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Juggling Society balances more than schedules

By bensacks

Section: Features

November 14, 2008

Juggling society meets in the Alumni Lounge in Usdan from 8-10 Thursday nights.<br /><br /><i>PHOTO BY Ben Sacks/The Hoot</i>

Juggling society meets in the Alumni Lounge in Usdan from 8-10 Thursday nights.

PHOTO BY Ben Sacks/The Hoot

When Dan Weisz ’09 joined Juggling Society during his first semester at Brandeis, he already knew how to juggle. But now he’s better. Rather than three balls at a time, he can do seven. He can also ride a unicycle and he’s hoping to soon be able to walk on stilts.

Perhaps Juggling Society should be more aptly named “Carnival Club,” given the range of activities on the club’s weekly agenda. In addition to the above, members of Juggling Society can learn how to swing devil sticks, poi (balls on a chain that make a cool design in the air when you swing them around in certain patterns), diablo (Chinese yo-yo) and if they are really daring, do all of these things while on stilts.

Juggling Club was founded in 1999 by four then-sophomores who resided in the Castle and came to know each other through their love of juggling. The four would juggle for fun in the Castle common room, and then figured, as Weisz put it, “why not form an official club?”

Coincidentally, one of the four was Scott Seltzer ’07, in no way related to the famous Scott Seltzer who performs juggling acts all over the world as a profession. He can be seen juggling garden shears at http://www.youtube.com/watch?v=lGYERT2wIBY.

Another of the four, Brad Guttkin ’07, had a personal friend who happened to be a professional juggling instructor and treated the club to “tutoring” sessions during some of its weekly meetings. Since then, the club has used its meager funding each semester to slowly stock up equipment so that various members can do activities at the same time. Juggling Society has had some interesting experiences with the Brandeis Student Union.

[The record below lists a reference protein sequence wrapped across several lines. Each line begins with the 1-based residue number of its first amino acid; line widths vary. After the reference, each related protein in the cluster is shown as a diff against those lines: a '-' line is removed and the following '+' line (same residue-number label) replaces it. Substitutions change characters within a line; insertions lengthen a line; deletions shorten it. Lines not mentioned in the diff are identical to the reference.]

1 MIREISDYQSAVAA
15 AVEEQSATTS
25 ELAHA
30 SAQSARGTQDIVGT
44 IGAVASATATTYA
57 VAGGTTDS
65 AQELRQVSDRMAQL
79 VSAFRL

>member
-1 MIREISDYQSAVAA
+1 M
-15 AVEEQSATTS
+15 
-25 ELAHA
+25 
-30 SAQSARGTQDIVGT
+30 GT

Rejected were requests for such items as a “Zombie Ball,” a ball that can be manipulated to give the illusion that it is floating in midair, and extra juggling balls, but accepted was a request for “Juggling Knives,” phrased as “We think learning to juggle knives would be fun and exciting in performances.” Juggling society used to throw fire-sticks – sticks that are caught and thrown on one end as fire burns at the other – but when a new Waltham Fire Chief took office in 2006, he decided that it was too dangerous.

Juggling society has grown from four regular members to approximately 15, and has since performed at the bi-annual Festival of the Arts and at coffeehouses at Chums. During the “Brandeis Cares” campaign, a capella singers were taught how to juggle and Juggling Society members were taught how to sing.

Neither acquired the other’s skills very well.

Why go? “It’s a real stress reliever,” explained Weisz. “I love it.” Jokingly, he added “I’m always trying to get my hands on some balls.”

Students interested in attending a meeting should head on over to the Alumni Lounge in Usdan, over Levin ballroom, from 8-10 p.m. on Thursday nights.

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